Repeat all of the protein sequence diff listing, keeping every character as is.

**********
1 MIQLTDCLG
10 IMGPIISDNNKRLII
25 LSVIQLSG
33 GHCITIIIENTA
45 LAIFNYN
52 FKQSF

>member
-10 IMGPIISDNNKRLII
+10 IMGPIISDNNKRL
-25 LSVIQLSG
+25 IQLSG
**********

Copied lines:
1 MIQLTDCLG
10 IMGPIISDNNKRLII
25 LSVIQLSG
33 GHCITIIIENTA
45 LAIFNYN
52 FKQSF

>member
-10 IMGPIISDNNKRLII
+10 IMGPIISDNNKRL
-25 LSVIQLSG
+25 IQLSG